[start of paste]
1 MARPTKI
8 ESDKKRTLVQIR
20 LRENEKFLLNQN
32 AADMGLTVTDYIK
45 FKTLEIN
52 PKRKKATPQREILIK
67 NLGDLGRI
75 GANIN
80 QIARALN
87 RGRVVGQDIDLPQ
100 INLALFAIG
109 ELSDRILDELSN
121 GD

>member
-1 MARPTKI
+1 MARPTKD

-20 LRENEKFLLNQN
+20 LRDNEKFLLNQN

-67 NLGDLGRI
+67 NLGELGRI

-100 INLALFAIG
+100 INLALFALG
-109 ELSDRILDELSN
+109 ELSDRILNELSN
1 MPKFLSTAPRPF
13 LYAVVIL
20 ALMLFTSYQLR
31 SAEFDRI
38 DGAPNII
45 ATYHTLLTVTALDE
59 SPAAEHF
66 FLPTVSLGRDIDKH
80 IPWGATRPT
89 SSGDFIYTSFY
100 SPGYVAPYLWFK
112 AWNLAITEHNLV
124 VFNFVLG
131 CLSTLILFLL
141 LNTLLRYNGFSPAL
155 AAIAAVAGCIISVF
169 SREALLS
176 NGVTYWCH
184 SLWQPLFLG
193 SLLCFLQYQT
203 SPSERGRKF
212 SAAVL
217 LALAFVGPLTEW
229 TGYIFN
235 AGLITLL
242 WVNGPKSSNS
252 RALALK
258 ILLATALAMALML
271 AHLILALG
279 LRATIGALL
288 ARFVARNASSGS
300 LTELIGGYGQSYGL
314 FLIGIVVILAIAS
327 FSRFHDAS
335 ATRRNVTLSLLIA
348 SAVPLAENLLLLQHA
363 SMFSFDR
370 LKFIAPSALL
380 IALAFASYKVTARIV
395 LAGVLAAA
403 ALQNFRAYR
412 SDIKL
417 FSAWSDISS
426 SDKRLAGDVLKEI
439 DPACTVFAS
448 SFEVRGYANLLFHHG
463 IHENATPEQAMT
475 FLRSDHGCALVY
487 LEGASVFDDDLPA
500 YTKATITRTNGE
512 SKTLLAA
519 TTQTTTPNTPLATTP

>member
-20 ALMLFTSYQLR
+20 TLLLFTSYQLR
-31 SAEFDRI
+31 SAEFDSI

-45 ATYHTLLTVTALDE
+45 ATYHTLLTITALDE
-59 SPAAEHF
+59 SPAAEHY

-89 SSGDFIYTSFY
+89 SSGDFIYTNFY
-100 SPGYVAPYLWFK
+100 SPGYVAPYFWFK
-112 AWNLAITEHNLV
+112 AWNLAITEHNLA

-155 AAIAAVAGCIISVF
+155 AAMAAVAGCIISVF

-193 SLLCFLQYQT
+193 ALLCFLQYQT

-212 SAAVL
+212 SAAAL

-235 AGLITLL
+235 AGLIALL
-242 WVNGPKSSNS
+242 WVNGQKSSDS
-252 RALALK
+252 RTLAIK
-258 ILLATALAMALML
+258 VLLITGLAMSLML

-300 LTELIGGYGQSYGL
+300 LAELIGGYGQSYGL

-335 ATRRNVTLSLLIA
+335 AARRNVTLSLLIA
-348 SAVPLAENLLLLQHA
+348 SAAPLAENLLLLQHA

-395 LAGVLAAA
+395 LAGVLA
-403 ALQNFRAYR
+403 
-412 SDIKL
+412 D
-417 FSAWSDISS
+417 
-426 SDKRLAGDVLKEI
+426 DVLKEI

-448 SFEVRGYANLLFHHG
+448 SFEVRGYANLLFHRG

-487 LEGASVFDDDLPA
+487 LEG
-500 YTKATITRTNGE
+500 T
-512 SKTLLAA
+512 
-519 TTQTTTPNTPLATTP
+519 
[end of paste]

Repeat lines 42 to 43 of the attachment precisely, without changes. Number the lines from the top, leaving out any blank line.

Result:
176 NGVTYWCH
184 SLWQPLFLG